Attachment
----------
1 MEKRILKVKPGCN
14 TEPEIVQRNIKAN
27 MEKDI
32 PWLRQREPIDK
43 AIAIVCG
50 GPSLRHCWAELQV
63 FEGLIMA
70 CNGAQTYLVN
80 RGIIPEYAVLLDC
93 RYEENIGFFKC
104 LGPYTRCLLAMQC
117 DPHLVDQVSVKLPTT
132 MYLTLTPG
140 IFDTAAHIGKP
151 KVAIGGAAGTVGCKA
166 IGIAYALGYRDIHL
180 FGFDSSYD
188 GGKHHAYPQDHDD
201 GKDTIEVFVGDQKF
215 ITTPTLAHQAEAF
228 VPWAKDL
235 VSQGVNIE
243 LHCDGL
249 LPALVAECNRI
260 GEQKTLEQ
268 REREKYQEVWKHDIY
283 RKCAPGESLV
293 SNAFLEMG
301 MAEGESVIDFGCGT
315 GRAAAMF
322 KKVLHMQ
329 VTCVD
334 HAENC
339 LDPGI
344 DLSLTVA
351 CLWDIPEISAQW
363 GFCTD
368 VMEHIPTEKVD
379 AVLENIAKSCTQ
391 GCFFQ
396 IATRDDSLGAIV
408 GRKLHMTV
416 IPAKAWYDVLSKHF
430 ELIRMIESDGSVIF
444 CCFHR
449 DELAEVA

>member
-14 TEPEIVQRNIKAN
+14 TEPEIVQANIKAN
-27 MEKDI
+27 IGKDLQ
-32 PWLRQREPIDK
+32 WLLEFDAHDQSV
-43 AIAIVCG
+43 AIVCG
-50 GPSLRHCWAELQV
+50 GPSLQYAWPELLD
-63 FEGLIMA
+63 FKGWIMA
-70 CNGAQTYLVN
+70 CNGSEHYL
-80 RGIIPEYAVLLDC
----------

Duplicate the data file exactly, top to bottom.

1 MEKRILKVKPGCN
14 TEPEIVQRNIKAN
27 MEKDI
32 PWLRQREPIDK
43 AIAIVCG
50 GPSLRHCWAELQV
63 FEGLIMA
70 CNGAQTYLVN
80 RGIIPEYAVLLDC
93 RYEENIGFFKC
104 LGPYTRCLLAMQC
117 DPHLVDQVSVKLPTT
132 MYLTLTPG
140 IFDTAAHIGKP
151 KVAIGGAAGTVGCKA
166 IGIAYALGYRDIHL
180 FGFDSSYD
188 GGKHHAYPQDHDD
201 GKDTIEVFVGDQKF
215 ITTPTLAHQAEAF
228 VPWAKDL
235 VSQGVNIE
243 LHCDGL
249 LPALVAECNRI
260 GEQKTLEQ
268 REREKYQEVWKHDIY
283 RKCAPGESLV
293 SNAFLEMG
301 MAEGESVIDFGCGT
315 GRAAAMF
322 KKVLHMQ
329 VTCVD
334 HAENC
339 LDPGI
344 DLSLTVA
351 CLWDIPEISAQW
363 GFCTD
368 VMEHIPTEKVD
379 AVLENIAKSCTQ
391 GCFFQ
396 IATRDDSLGAIV
408 GRKLHMTV
416 IPAKAWYDVLSKHF
430 ELIRMIESDGSVIF
444 CCFHR
449 DELAEVA

>member
-14 TEPEIVQRNIKAN
+14 TEPEIVQANIKAN
-27 MEKDI
+27 IGKDLQ
-32 PWLRQREPIDK
+32 WLLEFDAHDQSV
-43 AIAIVCG
+43 AIVCG
-50 GPSLRHCWAELQV
+50 GPSLQYAWPELLD
-63 FEGLIMA
+63 FKGWIMA
-70 CNGAQTYLVN
+70 CNGSEHYL
-80 RGIIPEYAVLLDC